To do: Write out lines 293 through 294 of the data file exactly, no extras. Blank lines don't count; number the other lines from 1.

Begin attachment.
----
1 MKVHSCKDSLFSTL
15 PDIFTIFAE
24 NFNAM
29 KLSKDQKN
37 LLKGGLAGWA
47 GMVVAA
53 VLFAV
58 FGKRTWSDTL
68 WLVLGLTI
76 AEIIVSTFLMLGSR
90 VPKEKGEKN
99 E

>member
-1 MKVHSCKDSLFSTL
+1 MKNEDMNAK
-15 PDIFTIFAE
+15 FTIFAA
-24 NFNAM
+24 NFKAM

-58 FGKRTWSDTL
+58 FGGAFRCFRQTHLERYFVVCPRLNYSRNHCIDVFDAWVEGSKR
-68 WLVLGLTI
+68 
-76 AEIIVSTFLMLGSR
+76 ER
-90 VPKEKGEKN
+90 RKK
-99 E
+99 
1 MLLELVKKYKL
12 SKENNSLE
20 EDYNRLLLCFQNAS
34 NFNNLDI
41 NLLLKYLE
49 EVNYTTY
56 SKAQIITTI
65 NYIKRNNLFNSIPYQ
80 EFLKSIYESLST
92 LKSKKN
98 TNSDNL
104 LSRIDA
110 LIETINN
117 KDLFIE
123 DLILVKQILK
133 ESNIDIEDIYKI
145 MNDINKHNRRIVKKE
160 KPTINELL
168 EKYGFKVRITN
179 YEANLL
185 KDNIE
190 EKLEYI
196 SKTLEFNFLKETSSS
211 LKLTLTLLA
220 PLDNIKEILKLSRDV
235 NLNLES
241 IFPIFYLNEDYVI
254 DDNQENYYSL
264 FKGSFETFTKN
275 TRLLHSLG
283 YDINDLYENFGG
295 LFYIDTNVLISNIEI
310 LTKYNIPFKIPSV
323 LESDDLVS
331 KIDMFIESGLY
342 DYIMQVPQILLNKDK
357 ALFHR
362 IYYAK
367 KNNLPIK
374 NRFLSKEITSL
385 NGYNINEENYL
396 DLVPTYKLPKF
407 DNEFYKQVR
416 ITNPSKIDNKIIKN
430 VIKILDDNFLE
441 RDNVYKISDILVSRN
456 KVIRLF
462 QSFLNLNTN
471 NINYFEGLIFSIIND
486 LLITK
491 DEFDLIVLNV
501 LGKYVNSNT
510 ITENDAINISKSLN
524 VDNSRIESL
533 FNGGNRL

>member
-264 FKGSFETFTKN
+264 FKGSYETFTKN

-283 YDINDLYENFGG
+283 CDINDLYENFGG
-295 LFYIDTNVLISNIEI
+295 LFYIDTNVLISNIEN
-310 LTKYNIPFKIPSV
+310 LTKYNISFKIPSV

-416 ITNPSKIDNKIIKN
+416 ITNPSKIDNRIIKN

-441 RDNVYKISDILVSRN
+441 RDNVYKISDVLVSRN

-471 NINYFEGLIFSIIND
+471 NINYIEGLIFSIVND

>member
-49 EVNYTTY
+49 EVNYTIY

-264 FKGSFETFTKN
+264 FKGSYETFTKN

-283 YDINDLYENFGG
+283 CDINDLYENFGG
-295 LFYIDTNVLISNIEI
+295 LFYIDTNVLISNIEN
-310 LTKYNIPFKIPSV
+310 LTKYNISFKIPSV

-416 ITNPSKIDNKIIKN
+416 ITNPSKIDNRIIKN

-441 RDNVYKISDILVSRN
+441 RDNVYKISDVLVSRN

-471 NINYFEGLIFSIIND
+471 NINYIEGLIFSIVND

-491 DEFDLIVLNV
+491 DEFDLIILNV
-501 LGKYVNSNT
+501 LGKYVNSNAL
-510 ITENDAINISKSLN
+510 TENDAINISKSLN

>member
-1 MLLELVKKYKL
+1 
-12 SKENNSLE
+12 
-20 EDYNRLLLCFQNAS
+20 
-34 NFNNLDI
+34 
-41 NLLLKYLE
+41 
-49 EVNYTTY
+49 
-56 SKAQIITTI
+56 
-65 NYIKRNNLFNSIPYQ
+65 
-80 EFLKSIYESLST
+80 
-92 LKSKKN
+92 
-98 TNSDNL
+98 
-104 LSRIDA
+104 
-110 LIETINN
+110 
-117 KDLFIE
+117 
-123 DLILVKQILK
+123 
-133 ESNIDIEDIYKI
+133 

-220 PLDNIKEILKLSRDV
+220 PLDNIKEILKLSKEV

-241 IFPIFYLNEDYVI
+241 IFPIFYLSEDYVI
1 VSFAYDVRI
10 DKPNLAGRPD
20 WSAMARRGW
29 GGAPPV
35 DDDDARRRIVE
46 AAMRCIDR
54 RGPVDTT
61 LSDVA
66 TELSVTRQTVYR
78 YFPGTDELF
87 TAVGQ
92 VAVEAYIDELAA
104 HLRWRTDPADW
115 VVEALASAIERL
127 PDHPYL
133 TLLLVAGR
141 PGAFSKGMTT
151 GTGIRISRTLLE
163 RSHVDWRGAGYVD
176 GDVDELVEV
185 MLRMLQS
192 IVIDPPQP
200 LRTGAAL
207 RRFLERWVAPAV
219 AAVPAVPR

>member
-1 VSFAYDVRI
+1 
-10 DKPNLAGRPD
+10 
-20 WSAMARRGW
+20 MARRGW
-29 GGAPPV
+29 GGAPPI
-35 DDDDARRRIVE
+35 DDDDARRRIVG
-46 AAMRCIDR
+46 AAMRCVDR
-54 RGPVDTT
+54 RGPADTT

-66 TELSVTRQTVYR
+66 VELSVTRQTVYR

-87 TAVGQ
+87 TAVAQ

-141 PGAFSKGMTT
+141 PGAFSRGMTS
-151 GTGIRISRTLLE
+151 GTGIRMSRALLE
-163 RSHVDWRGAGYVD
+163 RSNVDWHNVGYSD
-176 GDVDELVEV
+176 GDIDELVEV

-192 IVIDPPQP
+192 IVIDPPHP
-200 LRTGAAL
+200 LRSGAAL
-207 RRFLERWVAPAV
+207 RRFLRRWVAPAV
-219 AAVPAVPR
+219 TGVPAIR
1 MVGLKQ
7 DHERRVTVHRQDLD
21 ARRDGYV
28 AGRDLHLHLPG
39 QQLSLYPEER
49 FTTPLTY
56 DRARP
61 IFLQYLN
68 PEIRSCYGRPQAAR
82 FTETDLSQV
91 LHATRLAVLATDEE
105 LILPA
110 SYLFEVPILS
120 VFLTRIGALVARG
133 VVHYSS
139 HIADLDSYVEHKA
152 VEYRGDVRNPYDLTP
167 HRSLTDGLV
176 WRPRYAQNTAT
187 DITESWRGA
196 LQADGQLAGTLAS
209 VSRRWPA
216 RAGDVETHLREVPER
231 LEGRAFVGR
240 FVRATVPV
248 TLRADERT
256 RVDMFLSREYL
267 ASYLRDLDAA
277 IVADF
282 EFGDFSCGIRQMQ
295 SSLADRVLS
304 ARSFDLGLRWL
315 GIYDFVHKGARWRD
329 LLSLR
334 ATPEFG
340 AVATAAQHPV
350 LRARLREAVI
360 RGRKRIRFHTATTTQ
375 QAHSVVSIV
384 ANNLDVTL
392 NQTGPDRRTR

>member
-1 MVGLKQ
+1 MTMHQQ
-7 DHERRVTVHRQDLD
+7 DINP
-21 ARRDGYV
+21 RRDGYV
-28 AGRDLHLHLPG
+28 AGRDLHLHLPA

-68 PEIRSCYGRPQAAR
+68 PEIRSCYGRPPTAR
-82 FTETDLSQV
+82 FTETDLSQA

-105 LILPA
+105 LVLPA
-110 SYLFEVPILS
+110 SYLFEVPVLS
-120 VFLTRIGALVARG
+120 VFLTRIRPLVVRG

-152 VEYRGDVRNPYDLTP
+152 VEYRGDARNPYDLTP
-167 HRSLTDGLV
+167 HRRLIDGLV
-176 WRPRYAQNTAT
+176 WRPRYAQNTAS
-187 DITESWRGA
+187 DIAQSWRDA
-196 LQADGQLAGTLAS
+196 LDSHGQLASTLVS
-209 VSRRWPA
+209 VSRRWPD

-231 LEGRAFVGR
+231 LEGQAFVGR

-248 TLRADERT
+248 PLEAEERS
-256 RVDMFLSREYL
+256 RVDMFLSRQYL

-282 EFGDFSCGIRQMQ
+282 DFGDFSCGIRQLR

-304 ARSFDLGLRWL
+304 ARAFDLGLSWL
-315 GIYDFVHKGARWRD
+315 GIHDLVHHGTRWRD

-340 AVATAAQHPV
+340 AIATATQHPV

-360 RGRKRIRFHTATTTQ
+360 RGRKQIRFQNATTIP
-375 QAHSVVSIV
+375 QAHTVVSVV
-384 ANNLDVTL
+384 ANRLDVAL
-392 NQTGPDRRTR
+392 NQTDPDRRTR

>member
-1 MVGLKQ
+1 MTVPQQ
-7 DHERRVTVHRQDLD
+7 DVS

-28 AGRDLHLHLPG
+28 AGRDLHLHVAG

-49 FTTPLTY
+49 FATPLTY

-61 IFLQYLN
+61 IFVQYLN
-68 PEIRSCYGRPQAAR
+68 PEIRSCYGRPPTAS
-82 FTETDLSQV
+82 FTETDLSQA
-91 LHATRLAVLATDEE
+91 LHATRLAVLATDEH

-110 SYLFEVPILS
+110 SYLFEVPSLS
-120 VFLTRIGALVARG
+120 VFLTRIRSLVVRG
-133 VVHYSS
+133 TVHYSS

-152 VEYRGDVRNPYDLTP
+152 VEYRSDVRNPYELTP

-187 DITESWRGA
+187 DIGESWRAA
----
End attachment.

+231 LEGQAFVGR

-248 TLRADERT